{¶ 23} R.C. 2903.02(A), murder, provides, “No person shall purposely cause the death of another * * *.”  R.C. 2923.02(A), attempt, provides, “No person, purposely or knowingly, and when purpose or knowledge is sufficient culpability for the commission of an offense, shall engage in conduct that, if successful, would constitute or result in the offense.”   Thus, the state must prove that the accused had purposely or knowingly engaged in conduct, that if successful, would have resulted in the victim's death.28

{¶ 24} Felonious assault under R.C. 2903.11(A)(2) provides, “No person shall * * * cause or attempt to cause physical harm to another * * * by means of a deadly weapon or dangerous ordnance.”   We have little trouble holding that attempted murder and felonious assault under this section are allied offenses of similar import, although their elements do not align exactly.   Every time an individual commits an attempted murder and engages in conduct that, if successful, would result in the victim's death, that person is attempting to cause the victim physical harm.

{¶ 25} We reach a different conclusion about felonious assault under R.C. 2903.11(A)(1), which provides, “No person shall knowingly * * * cause serious physical harm to another * * *.”   Attempted murder requires the offender to attempt to cause the victim's death, while felonious assault requires the offender to actually cause serious physical harm.29  By its definition, attempted murder requires only that the accused engaged in conduct that, if successful, would have resulted in murder.   The determining factor is the accused's intent, not the result.30  Felonious assault under subsection (A)(1) requires a completed offense.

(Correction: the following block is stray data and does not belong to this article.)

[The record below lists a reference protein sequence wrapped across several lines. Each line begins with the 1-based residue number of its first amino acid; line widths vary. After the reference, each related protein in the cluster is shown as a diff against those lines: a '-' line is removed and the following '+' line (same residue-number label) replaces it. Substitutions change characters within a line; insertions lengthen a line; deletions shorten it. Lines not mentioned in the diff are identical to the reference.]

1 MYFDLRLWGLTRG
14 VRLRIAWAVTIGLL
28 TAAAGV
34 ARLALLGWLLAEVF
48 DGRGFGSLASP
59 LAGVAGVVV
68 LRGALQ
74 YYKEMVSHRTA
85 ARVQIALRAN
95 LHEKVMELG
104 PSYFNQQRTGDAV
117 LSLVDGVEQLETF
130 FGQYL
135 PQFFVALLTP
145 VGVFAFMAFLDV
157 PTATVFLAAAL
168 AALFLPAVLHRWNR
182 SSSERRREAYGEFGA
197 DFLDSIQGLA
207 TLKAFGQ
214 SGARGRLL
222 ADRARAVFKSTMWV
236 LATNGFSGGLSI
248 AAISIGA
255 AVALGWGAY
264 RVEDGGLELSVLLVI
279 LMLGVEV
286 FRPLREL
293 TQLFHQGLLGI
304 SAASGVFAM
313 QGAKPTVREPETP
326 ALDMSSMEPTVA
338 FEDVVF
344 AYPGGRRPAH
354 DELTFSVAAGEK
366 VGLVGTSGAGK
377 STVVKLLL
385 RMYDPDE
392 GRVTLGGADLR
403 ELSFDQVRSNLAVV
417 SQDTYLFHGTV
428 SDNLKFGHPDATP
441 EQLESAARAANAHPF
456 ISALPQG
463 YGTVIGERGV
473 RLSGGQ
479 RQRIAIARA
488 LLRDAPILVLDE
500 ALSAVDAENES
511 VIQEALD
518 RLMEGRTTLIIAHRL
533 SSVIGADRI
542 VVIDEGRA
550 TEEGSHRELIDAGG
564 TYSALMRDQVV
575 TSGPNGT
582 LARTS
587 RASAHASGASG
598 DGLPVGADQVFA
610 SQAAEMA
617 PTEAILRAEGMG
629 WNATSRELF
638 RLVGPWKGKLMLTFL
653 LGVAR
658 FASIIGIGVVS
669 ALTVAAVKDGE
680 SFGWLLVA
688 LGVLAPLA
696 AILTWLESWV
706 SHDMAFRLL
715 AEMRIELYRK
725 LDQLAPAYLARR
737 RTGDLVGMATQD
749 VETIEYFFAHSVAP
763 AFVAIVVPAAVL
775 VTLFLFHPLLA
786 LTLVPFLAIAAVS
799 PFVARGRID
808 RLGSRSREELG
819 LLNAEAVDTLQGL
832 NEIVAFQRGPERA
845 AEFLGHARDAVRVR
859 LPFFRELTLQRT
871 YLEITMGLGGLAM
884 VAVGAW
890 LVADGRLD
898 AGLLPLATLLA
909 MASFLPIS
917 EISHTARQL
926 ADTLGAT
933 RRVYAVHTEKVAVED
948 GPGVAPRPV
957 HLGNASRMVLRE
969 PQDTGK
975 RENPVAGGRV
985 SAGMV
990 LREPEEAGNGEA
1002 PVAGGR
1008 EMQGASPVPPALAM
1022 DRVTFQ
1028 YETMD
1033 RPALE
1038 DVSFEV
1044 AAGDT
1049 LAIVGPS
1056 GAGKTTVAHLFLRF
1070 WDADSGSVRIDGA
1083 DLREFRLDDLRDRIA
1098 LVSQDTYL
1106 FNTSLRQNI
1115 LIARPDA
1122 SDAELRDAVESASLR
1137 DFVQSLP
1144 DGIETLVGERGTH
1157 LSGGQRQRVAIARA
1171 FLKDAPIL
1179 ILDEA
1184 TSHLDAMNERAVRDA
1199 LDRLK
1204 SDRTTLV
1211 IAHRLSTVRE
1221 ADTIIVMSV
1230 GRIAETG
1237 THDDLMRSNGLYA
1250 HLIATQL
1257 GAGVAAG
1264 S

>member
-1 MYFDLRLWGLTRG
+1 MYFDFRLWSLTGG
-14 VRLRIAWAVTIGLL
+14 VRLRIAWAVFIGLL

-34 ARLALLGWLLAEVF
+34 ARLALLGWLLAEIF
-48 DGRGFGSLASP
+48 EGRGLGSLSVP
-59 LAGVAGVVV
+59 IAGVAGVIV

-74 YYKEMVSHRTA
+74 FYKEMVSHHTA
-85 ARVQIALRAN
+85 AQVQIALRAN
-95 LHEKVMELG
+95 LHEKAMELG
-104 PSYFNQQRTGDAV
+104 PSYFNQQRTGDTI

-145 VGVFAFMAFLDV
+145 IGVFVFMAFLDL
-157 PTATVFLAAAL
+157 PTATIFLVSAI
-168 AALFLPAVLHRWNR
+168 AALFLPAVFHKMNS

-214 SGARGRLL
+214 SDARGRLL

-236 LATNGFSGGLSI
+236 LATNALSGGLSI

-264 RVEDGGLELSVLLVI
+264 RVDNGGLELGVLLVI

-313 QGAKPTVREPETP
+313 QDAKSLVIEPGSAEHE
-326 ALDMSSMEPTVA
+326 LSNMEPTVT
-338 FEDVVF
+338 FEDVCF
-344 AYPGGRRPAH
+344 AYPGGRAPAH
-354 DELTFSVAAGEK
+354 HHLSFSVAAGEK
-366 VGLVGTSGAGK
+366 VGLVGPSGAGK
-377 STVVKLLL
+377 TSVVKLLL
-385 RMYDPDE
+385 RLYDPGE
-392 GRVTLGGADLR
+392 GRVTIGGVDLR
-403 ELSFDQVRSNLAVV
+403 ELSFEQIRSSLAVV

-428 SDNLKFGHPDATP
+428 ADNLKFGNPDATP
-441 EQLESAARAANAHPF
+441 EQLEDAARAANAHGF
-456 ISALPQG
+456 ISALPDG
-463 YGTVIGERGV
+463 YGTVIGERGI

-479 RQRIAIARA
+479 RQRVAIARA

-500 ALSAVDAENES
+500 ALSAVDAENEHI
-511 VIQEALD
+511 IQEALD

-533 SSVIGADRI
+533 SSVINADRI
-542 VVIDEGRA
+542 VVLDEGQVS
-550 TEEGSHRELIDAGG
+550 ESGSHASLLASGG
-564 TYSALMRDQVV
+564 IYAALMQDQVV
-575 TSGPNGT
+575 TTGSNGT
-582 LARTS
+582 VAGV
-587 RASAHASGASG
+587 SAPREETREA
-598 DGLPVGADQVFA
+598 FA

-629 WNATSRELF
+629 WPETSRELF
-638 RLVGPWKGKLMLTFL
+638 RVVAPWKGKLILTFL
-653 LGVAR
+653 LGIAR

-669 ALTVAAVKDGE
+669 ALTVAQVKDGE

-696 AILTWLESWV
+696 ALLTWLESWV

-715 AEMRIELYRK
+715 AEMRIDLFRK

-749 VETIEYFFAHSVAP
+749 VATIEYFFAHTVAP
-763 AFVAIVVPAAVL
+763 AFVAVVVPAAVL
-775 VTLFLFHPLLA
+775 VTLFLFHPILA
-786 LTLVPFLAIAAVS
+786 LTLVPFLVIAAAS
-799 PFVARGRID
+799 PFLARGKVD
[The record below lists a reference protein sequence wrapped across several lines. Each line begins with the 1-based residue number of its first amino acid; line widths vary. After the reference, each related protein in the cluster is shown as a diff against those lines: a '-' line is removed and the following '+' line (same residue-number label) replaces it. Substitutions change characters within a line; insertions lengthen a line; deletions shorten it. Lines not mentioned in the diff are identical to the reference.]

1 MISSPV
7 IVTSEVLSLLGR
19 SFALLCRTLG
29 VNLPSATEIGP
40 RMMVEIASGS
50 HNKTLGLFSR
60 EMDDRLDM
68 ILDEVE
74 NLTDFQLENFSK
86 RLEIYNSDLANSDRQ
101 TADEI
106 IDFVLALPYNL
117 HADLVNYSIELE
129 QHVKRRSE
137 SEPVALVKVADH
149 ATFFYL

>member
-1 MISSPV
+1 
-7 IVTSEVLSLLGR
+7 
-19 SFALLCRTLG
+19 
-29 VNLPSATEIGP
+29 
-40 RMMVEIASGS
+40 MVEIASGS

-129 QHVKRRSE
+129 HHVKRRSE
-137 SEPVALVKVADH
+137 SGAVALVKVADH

{¶ 26} Thus, while the elements of the two offenses may align in some instances, many other instances may occur in which the commission of one offense will not necessarily result in commission of the other.   Therefore, they  are not allied offenses of similar import.31  Consequently, the analysis regarding those two offenses is at an end.   Lanier could have been convicted of both attempted murder and felonious assault under R.C. 2903.11(A)(1), and we need not determine if they were committed separately.

{¶ 27} We are aware that, since Cabrales, at least one other court has held differently.32  But we believe that that court failed to conduct the two-part test.   It did not compare the offenses in the abstract, as Cabrales still requires, but instead looked to the facts of the individual case.33

{¶ 28} In sum, we hold that felonious assault under R.C. 2903.11(A)(1) and attempted murder under R.C. 2903.02(A) and 2923.02(A) are not allied offenses of similar import, and that Lanier could have been convicted of both.   Felonious assault under R.C. 2903.11(A)(2) and attempted murder are allied offenses, and we must proceed to step two of the analysis with respect to them.